Twelve months after he was favourite to win the Brownlow medal, Collingwood midfielder Dane Swan finally has. This time however, he hadn’t prepared his speech!
The stilettos were taken off and ties loosened as other football players and their WAGs continued on to the after-party while Swan readied himself for his media commitments.
What do YOU do if you win a coveted award?
Whether it’s a small business, sporting or community leadership accolade, you need to maximise it through some DIY PR. Afterall you’ve put in the effort, now you need some reward.
Here are PR Guru’s 9 tips on what to do:
- Have a speech ready. Write down the important things that you want to say, including who you want to thank for their support (sponsors, family, colleagues, the organisers etc). You don’t want to be a deer caught in the headlights.
- Master the skill of brevity. Don’t lose your audiences attention with a 30 minute speech or speak in jargon. Everyone (and in some cases those watching at home) needs to be able to understand what you’re saying.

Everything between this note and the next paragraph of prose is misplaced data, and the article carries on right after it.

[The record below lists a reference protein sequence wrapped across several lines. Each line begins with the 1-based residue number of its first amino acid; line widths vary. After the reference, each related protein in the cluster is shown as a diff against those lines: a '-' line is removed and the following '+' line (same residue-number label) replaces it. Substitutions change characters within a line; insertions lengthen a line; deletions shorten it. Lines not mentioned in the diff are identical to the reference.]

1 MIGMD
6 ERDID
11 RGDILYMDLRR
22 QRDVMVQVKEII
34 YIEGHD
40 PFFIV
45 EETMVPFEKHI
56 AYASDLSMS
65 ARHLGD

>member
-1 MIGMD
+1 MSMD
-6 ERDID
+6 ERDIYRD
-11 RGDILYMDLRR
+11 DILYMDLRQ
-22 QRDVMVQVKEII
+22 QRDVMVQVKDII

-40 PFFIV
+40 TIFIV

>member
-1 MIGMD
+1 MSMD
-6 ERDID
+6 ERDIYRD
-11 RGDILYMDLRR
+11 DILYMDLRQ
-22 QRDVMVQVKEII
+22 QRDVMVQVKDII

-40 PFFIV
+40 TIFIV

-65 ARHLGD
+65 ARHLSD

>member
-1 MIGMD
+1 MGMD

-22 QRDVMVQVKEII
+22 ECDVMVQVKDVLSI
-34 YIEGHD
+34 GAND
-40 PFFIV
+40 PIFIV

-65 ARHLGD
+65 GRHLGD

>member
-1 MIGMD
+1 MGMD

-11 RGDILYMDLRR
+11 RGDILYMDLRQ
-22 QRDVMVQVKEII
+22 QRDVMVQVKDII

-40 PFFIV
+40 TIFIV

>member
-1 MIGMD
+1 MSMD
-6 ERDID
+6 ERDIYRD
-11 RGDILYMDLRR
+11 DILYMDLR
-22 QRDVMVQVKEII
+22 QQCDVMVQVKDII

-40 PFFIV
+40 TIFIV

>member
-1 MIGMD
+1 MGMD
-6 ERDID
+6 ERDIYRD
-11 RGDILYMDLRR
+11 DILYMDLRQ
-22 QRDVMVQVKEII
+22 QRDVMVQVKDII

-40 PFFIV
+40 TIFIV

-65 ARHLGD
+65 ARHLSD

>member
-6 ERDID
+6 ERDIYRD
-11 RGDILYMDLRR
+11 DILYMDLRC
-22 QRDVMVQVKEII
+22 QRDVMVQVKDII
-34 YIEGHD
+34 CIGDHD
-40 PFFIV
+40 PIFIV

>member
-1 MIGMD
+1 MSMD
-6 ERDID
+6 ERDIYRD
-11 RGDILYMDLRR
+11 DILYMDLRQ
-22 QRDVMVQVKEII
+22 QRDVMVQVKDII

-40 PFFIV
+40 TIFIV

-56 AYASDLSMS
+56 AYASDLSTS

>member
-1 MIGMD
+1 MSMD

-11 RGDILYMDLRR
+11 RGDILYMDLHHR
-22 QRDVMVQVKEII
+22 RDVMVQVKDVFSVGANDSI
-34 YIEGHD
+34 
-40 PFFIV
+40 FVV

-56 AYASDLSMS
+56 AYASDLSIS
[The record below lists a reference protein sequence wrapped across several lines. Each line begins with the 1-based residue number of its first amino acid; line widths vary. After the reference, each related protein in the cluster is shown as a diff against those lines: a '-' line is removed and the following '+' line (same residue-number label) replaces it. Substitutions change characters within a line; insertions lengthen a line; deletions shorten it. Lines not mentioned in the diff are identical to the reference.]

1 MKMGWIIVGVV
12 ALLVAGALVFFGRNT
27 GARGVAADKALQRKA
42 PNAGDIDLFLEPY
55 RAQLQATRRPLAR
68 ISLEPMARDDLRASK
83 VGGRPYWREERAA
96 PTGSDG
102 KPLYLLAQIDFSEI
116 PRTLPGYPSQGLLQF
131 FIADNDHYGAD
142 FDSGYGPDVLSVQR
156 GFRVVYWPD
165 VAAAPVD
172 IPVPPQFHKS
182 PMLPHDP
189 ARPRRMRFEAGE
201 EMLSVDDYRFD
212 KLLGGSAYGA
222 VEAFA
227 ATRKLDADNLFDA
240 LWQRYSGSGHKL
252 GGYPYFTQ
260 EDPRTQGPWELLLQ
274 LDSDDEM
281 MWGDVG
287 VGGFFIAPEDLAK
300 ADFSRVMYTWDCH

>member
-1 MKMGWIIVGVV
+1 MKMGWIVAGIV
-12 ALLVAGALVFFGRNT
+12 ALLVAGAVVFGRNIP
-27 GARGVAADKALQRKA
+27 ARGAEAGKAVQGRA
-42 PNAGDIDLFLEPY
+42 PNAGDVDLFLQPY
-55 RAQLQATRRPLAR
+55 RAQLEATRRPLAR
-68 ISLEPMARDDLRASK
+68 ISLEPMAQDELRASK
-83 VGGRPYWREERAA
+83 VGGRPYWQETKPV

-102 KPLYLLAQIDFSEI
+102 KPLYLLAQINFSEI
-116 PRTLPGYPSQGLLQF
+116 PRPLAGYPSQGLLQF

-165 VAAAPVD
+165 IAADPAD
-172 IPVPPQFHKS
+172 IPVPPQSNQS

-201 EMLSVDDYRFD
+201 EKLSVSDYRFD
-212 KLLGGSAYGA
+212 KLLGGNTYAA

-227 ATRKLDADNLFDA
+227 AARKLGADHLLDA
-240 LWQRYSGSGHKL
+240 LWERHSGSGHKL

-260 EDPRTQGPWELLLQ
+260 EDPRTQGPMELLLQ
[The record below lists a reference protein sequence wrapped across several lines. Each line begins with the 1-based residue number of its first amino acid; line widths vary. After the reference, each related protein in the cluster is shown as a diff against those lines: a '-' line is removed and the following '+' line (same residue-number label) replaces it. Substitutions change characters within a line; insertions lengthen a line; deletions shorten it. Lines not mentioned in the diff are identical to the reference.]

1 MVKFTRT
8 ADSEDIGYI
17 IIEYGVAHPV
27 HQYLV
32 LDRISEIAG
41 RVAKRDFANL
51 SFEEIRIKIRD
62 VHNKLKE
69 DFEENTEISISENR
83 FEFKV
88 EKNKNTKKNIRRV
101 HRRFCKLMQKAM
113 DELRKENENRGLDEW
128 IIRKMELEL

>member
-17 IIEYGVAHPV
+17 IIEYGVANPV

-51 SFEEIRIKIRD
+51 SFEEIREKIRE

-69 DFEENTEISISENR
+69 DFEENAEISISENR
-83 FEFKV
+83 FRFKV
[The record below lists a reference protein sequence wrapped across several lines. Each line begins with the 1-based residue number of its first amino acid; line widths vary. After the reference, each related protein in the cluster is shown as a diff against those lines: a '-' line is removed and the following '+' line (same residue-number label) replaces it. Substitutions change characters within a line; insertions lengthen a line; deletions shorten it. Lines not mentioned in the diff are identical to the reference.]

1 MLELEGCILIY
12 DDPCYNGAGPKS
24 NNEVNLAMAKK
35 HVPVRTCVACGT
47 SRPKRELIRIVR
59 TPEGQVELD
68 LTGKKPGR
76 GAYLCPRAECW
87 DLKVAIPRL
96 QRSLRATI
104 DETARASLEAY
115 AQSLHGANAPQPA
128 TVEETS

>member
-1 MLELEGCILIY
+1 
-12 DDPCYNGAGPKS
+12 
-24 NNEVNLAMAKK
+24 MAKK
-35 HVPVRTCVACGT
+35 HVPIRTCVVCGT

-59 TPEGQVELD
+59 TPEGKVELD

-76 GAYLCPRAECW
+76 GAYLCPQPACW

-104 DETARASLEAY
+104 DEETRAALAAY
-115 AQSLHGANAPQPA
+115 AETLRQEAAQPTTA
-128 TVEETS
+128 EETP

- Be mindful of how you look. If the event is black tie, don’t turn up under-dressed. The way you present yourself says a lot about you and your image.
- Make sure you have a photograph taken with your award. If there are influential people relevant to you or your business, get a photograph taken with them too.
- Have a press release (and a list of relevant media contacts) about your win prepared just in case. This way you can distribute it while the news is fresh.
- Be ready for media interviews. Make sure you are still on song after the victory celebrations and keep in mind the key messages and achievements that you want to get across.
- To maximize your success organise your own media interviews within your industry and local press if they haven’t been teed up by event organisers.
- Tweet and update your status on Facebook about your win to let all of your followers and supporters know of your success.
- Upload photos and your press release onto your website and other social media platforms.